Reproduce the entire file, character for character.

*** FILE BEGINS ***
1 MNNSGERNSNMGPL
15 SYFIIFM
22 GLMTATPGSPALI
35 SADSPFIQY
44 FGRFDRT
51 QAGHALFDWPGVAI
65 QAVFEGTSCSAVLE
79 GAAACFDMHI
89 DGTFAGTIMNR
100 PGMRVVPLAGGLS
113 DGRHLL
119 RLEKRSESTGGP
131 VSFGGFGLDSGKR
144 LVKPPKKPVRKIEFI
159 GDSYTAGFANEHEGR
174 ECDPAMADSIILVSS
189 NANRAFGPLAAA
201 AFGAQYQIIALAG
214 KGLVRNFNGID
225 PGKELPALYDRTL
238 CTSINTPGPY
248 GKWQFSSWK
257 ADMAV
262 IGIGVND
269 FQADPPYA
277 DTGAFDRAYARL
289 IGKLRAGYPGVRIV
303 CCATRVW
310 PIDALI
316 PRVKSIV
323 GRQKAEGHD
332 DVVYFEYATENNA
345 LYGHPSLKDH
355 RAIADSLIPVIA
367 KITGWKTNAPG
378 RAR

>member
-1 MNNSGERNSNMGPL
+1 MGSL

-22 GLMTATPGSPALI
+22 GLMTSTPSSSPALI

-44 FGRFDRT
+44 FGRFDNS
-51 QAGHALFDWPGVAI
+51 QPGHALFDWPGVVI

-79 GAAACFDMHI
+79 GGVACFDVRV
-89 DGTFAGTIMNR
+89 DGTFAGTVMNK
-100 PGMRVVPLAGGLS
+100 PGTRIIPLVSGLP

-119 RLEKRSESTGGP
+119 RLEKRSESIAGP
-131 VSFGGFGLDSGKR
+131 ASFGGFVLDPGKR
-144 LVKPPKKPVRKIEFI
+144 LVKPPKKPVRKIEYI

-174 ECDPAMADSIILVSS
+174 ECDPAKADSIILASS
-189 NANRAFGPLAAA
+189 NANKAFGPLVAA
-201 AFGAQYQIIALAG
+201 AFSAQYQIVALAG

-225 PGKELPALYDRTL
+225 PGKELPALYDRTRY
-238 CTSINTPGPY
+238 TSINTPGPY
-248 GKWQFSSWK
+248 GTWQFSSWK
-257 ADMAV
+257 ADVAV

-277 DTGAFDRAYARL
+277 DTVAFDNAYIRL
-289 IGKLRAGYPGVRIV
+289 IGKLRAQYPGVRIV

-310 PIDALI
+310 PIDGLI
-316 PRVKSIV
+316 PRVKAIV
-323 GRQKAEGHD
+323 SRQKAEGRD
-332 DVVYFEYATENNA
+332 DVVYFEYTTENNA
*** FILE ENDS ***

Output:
1 MNNSGERNSNMGPL
15 SYFIIFM
22 GLMTATPGSPALI
35 SADSPFIQY
44 FGRFDRT
51 QAGHALFDWPGVAI
65 QAVFEGTSCSAVLE
79 GAAACFDMHI
89 DGTFAGTIMNR
100 PGMRVVPLAGGLS
113 DGRHLL
119 RLEKRSESTGGP
131 VSFGGFGLDSGKR
144 LVKPPKKPVRKIEFI
159 GDSYTAGFANEHEGR
174 ECDPAMADSIILVSS
189 NANRAFGPLAAA
201 AFGAQYQIIALAG
214 KGLVRNFNGID
225 PGKELPALYDRTL
238 CTSINTPGPY
248 GKWQFSSWK
257 ADMAV
262 IGIGVND
269 FQADPPYA
277 DTGAFDRAYARL
289 IGKLRAGYPGVRIV
303 CCATRVW
310 PIDALI
316 PRVKSIV
323 GRQKAEGHD
332 DVVYFEYATENNA
345 LYGHPSLKDH
355 RAIADSLIPVIA
367 KITGWKTNAPG
378 RAR

>member
-1 MNNSGERNSNMGPL
+1 MGSL

-22 GLMTATPGSPALI
+22 GLMTSTPSSSPALI

-44 FGRFDRT
+44 FGRFDNS
-51 QAGHALFDWPGVAI
+51 QPGHALFDWPGVVI

-79 GAAACFDMHI
+79 GGVACFDVRV
-89 DGTFAGTIMNR
+89 DGTFAGTVMNK
-100 PGMRVVPLAGGLS
+100 PGTRIIPLVSGLP

-119 RLEKRSESTGGP
+119 RLEKRSESIAGP
-131 VSFGGFGLDSGKR
+131 ASFGGFVLDPGKR
-144 LVKPPKKPVRKIEFI
+144 LVKPPKKPVRKIEYI

-174 ECDPAMADSIILVSS
+174 ECDPAKADSIILASS
-189 NANRAFGPLAAA
+189 NANKAFGPLVAA
-201 AFGAQYQIIALAG
+201 AFSAQYQIVALAG

-225 PGKELPALYDRTL
+225 PGKELPALYDRTRY
-238 CTSINTPGPY
+238 TSINTPGPY
-248 GKWQFSSWK
+248 GTWQFSSWK
-257 ADMAV
+257 ADVAV

-277 DTGAFDRAYARL
+277 DTVAFDNAYIRL
-289 IGKLRAGYPGVRIV
+289 IGKLRAQYPGVRIV

-310 PIDALI
+310 PIDGLI
-316 PRVKSIV
+316 PRVKAIV
-323 GRQKAEGHD
+323 SRQKAEGRD
-332 DVVYFEYATENNA
+332 DVVYFEYTTENNA